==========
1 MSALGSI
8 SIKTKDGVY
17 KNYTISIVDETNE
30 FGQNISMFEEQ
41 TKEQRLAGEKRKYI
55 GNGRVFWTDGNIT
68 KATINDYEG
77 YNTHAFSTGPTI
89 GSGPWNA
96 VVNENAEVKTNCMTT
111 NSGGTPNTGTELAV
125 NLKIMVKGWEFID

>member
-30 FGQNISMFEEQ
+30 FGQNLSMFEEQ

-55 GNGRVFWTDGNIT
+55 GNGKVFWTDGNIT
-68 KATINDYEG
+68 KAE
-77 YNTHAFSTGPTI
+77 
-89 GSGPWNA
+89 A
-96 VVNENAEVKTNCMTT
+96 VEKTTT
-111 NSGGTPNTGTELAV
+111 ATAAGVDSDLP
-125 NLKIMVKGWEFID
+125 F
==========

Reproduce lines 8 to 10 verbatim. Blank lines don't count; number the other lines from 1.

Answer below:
77 YNTHAFSTGPTI
89 GSGPWNA
96 VVNENAEVKTNCMTT